Scientists have estimated the emissions intensity of carbon dioxide and other air pollutants from a major electricity distributor and highlighted key consequences - essential information for policymakers shaping decisions to reduce electricity system emissions. (2019-10-16)
Achieving a safe and just future for the ocean economy
much attention has been given to the growth of the 'Blue Economy' -- a term which refers to the sustainable use of ocean and marine resources for economic growth, jobs, and improved livelihoods. (2019-10-15)
Startled fish escape using several distinct neuronal circuits
A fast knee-jerk 'ballistic' escape response and a more considered 'delayed' escape response are mediated by distinct and parallel neuronal pathways in zebrafish, according to a study published October 15, 2019 in the open-access journal PLOS Biology by Harold Burgess of the Eunice Kennedy Shriver National Institute of Child Health and Human Development, and colleagues. (2019-10-15)
UBC study finds siblings of problem gamblers also impulsive, prone to risk-taking
Biological siblings of people with gambling disorder also display markers of increased impulsivity and risk-taking, according to a new UBC psychology study. (2019-10-09)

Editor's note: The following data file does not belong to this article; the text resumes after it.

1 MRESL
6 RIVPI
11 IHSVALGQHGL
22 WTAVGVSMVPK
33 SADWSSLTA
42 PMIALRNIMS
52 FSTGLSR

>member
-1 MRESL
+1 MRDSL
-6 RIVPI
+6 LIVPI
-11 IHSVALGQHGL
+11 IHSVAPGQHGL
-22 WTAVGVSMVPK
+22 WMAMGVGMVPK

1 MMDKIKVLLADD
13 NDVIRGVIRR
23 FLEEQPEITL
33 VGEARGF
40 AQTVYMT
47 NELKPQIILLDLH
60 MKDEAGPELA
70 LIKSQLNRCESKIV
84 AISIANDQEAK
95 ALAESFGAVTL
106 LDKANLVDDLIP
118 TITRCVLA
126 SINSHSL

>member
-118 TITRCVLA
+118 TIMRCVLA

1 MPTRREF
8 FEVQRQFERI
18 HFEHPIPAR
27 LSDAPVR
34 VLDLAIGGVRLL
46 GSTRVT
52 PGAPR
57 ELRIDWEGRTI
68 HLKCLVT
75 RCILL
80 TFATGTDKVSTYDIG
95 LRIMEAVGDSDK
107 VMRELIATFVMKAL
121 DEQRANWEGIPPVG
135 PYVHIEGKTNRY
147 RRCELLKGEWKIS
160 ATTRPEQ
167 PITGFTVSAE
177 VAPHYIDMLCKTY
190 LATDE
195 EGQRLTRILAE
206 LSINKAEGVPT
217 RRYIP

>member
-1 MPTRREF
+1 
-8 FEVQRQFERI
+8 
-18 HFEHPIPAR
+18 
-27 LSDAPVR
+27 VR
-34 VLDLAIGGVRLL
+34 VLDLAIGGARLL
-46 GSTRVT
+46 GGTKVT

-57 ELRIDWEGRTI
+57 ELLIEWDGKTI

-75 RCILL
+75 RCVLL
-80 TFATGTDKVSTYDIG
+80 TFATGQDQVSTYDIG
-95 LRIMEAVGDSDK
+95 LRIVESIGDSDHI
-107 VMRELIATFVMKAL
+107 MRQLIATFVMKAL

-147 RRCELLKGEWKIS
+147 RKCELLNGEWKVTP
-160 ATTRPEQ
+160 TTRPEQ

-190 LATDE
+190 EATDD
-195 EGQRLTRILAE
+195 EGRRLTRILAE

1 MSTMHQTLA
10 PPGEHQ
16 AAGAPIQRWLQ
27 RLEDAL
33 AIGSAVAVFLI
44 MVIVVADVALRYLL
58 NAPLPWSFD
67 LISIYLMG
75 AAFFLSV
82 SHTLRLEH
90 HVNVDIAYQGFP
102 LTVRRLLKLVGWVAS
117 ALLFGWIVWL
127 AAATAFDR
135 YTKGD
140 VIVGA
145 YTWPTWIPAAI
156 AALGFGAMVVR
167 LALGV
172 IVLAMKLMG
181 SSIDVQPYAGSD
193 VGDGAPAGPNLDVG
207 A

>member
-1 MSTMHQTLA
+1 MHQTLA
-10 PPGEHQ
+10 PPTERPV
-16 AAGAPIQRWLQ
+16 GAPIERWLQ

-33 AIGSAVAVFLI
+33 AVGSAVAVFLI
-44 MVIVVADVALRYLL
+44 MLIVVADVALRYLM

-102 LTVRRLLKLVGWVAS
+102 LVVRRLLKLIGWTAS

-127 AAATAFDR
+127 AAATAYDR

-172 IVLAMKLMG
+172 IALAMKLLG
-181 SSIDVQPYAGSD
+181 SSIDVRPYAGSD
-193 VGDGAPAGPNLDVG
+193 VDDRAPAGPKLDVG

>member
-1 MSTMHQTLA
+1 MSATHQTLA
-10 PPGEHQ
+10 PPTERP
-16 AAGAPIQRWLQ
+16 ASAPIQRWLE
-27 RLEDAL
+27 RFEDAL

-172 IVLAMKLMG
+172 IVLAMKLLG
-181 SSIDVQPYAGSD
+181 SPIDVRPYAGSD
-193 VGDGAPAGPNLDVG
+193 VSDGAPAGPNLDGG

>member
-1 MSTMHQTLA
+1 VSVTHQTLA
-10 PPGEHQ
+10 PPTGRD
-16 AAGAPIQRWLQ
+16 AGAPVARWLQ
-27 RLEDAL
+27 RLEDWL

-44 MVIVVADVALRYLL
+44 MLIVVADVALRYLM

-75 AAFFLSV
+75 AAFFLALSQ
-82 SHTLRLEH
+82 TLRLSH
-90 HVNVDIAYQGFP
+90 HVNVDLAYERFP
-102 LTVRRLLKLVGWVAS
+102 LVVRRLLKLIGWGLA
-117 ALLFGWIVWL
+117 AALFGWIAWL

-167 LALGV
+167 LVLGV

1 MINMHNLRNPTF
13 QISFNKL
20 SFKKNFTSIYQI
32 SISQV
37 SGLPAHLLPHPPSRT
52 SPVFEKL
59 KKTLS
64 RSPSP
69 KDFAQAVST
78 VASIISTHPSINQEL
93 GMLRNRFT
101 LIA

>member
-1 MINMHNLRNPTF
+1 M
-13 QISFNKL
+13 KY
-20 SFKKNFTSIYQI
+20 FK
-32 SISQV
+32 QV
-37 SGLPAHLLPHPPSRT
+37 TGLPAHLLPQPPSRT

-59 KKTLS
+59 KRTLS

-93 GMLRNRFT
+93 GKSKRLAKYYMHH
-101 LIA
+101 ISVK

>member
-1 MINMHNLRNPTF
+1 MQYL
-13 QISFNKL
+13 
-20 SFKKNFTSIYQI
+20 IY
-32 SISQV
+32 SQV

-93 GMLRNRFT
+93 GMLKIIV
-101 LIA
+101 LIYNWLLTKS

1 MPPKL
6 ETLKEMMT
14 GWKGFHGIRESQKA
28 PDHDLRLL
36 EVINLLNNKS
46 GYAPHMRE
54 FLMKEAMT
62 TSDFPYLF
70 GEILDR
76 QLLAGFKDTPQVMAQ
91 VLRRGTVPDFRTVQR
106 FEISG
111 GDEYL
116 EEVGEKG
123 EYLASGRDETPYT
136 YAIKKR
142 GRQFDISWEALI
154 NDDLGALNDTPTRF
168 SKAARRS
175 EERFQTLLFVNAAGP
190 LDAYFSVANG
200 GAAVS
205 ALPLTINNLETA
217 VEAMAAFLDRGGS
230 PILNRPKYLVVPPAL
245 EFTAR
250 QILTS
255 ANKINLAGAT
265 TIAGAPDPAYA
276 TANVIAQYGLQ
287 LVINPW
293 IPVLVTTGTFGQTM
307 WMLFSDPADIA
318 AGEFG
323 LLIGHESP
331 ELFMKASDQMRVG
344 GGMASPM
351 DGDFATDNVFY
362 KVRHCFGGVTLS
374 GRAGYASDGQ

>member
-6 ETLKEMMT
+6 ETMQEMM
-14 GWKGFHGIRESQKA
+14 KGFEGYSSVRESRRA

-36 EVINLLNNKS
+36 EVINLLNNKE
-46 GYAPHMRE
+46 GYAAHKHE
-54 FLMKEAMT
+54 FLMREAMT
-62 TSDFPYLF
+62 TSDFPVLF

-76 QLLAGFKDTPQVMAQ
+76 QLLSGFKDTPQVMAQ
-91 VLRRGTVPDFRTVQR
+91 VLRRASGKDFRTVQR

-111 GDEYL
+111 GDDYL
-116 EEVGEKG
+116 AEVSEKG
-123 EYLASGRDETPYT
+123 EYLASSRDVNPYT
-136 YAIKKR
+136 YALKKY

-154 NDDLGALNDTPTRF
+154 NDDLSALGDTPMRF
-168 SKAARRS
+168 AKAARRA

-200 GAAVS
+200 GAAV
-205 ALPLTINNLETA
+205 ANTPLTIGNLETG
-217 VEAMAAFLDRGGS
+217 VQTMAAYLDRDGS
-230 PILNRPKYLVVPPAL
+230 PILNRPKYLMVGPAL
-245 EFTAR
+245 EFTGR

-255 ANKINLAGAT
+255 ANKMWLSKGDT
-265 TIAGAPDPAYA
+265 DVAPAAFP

New addiction treatments hold promise for stemming the opioid crisis, scientists say
Concerns over the opioid epidemic have sparked a strong scientific interest in why some people become addicted while others don't. (2019-10-08)
A Canadian essential medicines list must be evidence-based
An essential medicines list in Canada should be evidence-based and independent of conflicting interests, found a study of decision-makers and policy-makers that is published in CMAJ (Canadian Medical Association Journal). (2019-10-07)
Different views on vaginal birth after previous caesarean section (VBAC)
There is considerable variations in different countries´ health care systems and professionals in the views on vaginal birth after previous caesarean section (VBAC), according to a European study. (2019-10-03)
Can excessive athletic training make your brain tired? New study says yes